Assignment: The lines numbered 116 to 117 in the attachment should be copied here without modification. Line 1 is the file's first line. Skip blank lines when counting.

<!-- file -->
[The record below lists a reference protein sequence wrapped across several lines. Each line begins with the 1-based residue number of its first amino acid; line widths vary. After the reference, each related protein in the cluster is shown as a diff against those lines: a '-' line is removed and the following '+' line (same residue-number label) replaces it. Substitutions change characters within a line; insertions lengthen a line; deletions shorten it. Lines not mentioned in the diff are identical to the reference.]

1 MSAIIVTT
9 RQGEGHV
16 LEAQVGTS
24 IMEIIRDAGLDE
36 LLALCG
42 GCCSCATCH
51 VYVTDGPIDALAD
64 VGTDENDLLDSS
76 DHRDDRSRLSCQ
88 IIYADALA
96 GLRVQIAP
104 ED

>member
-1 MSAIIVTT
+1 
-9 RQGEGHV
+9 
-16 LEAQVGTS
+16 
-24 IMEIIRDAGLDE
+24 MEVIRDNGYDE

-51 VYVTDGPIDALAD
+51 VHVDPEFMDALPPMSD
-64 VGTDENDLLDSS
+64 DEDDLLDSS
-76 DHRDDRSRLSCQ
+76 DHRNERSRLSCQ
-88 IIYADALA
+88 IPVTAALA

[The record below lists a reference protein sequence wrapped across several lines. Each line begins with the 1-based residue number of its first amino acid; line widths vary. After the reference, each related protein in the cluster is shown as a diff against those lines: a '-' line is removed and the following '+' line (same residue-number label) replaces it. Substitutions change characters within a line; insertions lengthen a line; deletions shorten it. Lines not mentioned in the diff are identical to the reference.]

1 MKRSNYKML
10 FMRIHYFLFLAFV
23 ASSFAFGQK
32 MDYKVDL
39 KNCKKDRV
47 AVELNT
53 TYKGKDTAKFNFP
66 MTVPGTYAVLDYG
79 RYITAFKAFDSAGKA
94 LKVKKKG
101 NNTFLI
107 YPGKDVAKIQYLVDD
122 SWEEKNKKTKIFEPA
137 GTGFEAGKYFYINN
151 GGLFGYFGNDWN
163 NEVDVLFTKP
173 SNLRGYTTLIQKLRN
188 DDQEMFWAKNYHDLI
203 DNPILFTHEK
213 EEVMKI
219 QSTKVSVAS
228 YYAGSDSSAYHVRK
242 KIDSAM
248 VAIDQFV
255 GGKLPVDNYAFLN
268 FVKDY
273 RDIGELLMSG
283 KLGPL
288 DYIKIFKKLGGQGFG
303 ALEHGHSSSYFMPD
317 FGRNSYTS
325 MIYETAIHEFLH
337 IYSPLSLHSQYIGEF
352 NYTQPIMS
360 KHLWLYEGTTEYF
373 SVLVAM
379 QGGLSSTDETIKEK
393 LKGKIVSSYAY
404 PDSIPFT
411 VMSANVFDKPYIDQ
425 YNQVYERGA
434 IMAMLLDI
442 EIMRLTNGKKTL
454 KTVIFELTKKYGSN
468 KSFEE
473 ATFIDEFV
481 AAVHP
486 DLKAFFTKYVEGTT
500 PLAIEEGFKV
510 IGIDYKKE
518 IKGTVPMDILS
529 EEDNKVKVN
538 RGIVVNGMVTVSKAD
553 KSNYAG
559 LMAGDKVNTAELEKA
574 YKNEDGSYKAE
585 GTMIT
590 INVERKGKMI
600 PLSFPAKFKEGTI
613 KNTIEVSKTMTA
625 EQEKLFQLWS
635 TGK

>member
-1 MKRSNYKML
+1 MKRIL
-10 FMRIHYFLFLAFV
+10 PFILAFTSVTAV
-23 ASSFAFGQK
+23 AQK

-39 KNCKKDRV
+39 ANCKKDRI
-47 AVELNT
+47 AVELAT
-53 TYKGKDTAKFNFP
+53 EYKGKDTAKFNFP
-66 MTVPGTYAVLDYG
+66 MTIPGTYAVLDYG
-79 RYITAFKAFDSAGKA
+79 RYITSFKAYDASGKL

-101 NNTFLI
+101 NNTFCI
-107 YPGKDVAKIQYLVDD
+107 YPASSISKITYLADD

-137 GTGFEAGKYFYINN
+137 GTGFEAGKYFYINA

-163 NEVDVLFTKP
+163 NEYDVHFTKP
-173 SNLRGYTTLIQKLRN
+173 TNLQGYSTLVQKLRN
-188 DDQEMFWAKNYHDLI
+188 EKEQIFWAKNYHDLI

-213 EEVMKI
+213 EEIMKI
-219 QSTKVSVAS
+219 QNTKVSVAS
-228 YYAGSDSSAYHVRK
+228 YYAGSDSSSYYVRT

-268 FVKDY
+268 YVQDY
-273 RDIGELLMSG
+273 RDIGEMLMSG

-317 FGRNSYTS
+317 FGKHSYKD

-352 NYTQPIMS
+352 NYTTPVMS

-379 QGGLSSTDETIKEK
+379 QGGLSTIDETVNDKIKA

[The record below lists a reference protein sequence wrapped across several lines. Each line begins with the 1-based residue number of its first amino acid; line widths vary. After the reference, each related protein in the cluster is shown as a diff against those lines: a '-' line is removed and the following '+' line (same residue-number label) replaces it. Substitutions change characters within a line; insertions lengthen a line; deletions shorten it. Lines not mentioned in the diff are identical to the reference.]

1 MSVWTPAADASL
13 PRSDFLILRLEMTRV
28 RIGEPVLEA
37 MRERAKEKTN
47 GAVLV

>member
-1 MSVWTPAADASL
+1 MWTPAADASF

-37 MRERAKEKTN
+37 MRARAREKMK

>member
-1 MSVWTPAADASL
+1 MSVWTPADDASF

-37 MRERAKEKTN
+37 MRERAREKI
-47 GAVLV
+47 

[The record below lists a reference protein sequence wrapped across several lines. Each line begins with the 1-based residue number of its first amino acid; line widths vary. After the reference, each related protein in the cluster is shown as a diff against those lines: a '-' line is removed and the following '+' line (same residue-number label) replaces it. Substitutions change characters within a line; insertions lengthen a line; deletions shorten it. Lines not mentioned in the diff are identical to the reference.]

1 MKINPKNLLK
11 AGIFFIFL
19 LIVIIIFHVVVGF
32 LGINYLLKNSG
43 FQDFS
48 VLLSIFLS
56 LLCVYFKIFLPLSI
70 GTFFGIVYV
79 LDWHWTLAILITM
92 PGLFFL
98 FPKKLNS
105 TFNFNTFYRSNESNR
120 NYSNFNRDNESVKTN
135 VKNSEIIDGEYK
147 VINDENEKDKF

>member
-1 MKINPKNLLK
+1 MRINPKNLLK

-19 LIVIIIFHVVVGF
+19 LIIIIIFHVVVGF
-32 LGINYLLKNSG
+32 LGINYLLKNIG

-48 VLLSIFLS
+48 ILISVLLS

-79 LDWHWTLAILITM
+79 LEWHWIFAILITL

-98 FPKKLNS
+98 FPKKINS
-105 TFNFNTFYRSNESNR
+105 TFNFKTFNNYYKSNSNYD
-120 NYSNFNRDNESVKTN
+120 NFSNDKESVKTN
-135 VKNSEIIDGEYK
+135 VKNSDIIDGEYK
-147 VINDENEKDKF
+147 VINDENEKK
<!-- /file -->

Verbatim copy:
+137 GTGFEAGKYFYINA

-163 NEVDVLFTKP